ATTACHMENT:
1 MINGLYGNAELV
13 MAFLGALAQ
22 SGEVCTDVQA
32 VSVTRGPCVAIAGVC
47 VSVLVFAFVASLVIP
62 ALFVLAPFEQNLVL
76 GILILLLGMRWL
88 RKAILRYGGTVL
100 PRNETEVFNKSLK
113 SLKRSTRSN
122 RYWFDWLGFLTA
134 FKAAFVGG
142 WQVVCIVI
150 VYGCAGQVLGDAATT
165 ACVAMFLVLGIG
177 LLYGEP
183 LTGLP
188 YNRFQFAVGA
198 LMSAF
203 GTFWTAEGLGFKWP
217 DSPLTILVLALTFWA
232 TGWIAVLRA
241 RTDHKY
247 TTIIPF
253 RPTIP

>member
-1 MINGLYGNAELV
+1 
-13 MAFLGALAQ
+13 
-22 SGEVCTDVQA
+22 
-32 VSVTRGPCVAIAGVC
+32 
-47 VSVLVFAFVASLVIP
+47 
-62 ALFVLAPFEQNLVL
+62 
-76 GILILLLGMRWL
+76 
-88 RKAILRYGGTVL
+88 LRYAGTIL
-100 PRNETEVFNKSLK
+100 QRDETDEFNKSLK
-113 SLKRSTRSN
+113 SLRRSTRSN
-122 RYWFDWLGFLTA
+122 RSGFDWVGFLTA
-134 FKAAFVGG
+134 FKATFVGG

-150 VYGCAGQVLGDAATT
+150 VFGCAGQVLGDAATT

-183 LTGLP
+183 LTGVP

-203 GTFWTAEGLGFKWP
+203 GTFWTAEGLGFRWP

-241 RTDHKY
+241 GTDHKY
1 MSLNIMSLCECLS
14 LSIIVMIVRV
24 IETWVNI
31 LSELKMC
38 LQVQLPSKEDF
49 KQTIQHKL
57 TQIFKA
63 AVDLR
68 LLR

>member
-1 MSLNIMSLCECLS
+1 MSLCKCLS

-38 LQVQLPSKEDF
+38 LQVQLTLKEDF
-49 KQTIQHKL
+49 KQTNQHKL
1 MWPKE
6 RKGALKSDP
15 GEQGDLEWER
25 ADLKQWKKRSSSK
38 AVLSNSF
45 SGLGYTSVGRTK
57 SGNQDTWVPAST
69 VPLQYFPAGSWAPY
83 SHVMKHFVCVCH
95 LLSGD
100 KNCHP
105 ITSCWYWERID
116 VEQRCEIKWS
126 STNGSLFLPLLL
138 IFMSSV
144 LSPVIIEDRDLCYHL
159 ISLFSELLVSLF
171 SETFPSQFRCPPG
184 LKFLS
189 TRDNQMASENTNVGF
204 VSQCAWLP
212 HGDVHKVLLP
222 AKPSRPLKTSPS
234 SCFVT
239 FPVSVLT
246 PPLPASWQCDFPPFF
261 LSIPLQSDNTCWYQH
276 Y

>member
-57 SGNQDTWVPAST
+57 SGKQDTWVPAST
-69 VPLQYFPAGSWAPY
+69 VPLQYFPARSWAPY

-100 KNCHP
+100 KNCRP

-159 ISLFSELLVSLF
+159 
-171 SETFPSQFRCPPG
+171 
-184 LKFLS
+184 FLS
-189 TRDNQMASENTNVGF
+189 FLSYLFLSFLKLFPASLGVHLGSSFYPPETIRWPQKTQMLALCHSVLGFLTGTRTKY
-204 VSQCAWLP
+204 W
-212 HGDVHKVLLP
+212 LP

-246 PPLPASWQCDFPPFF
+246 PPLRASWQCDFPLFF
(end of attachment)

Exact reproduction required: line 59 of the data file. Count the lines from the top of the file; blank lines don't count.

1 MSLNIMSLCECLS